The Federal Reserve kept the fed funds target rate in the extremely low 0.00% to 0.25% range in the second quarter of 2014 but continued reducing its asset purchases in $10 billion increments following its monetary policy meetings. Money market securities felt no impact from the tapering of asset purchases. We believe the Fed will complete winding down its asset purchases by the end of 2014 and that short-term interest rate increases are likely to begin sometime in mid- to late 2015.
The Prime Reserve Fund returned 0.00% in the quarter compared with 0.00% for the Lipper Money Market Funds Average. For the 12 months ended June 30, 2014, the fund returned 0.01% versus 0.01% for the Lipper Money Market Funds Average. The fund's average annual total returns were 0.01%, 0.01%, and 1.53% for the 1-, 5-, and 10-year periods, respectively, as of June 30, 2014. The fund's expense ratio was 0.55% as of its fiscal year ended May 31, 2013. The fund's seven-day simple annualized yield as of June 30, 2014, was 0.01%. Its seven-day simple annualized yield without waiver was −0.38%.* The fund's yield more closely reflects its current earnings than the total return.
For up-to-date standardized total returns, including the most recent month-end performance, please click on the Performance tab, above.
Current performance may be lower or higher than the quoted past performance,
which cannot guarantee future results. Return and yield will vary.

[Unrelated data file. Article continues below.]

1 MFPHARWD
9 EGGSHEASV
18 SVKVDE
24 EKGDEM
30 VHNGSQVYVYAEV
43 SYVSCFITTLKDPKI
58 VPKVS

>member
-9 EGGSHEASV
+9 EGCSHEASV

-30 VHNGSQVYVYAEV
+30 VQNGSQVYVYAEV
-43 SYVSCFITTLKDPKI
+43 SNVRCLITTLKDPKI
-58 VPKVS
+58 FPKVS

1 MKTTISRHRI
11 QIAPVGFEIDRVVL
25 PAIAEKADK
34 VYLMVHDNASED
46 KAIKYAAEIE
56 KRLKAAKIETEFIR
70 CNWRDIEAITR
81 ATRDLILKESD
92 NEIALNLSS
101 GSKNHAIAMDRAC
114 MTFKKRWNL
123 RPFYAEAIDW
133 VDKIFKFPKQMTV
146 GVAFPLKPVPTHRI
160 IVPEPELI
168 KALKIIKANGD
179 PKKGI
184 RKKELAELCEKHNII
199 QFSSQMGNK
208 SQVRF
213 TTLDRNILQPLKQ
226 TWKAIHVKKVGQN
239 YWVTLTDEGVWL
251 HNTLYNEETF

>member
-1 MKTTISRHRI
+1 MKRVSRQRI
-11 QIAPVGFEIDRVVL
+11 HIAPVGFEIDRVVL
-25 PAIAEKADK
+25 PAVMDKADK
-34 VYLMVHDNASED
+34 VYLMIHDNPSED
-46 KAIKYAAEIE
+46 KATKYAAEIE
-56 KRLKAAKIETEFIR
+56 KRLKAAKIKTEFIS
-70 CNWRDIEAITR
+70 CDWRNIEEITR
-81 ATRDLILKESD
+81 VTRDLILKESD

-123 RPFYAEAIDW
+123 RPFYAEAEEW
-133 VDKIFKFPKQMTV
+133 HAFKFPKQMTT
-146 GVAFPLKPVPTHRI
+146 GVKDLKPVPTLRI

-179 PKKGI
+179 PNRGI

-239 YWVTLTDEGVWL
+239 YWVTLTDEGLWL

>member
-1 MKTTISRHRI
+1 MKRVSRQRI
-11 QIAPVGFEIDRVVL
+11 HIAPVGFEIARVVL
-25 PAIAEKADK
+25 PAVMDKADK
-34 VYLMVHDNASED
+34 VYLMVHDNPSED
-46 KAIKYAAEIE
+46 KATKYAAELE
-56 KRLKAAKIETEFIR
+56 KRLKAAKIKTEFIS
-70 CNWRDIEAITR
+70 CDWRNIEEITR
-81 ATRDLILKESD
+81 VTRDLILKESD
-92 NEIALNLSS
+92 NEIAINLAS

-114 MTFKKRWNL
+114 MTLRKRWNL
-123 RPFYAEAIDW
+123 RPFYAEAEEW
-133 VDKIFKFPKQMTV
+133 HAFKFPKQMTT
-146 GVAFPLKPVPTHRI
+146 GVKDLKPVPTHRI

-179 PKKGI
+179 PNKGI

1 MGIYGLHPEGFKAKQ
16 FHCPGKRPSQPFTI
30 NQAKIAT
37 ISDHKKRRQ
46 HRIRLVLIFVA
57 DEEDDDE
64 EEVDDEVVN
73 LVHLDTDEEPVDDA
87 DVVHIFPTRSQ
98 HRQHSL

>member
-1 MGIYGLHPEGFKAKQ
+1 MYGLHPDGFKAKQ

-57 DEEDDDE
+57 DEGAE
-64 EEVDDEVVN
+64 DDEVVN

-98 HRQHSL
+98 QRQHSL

An investment in money market funds is not insured or guaranteed by the FDIC
or any other government agency. Although the fund seeks to preserve the value
of your investment at $1.00 per share, it is possible to lose money by investing in the fund.
*In an effort to maintain a zero or positive net yield for the fund, T. Rowe Price has voluntarily waived all or a portion of the management fee it is entitled to receive from the fund. A fee waiver has the effect of increasing the fund's net yield. The 7-day yield without waiver represents what the yield would have been if we were not waiving our management fee. This voluntary waiver is in addition to any contractual expense ratio limitation in effect for the fund and may be amended or terminated at any time without prior notice. Please see the prospectus for more details.
The Fed's own forecasts suggest that short-term interest rates will move higher sometime in the middle to latter part of 2015. Obviously, those forecasts are subject to the ongoing flow of economic data. With that time frame just beginning to enter into our investment horizon, we are quite cognizant that some money market rates may move higher in anticipation of a rate hike. For now, we are maintaining the same strategy that has been successful in the recent past and keeping the portfolio's weighted average maturity longer than that of the average competitor. About half of the portfolio is allocated to commercial paper and medium-term notes. Municipal variable rate securities also remain a sizable portion of the portfolio. The remainder is invested primarily in U.S. Treasuries, certificates of deposit, and other U.S. government and agency securities.
Short-term rates are unlikely to rise significantly until the Fed signals that a short-term benchmark rate increase is imminent. If the likelihood of rate hikes begins to increase, we may focus more on the shortest-term securities so that we can reinvest in higher-yielding money market instruments as soon as they become available. What will remain constant is our focus on principal stability, quality, and liquidity, especially in the current low interest rate environment.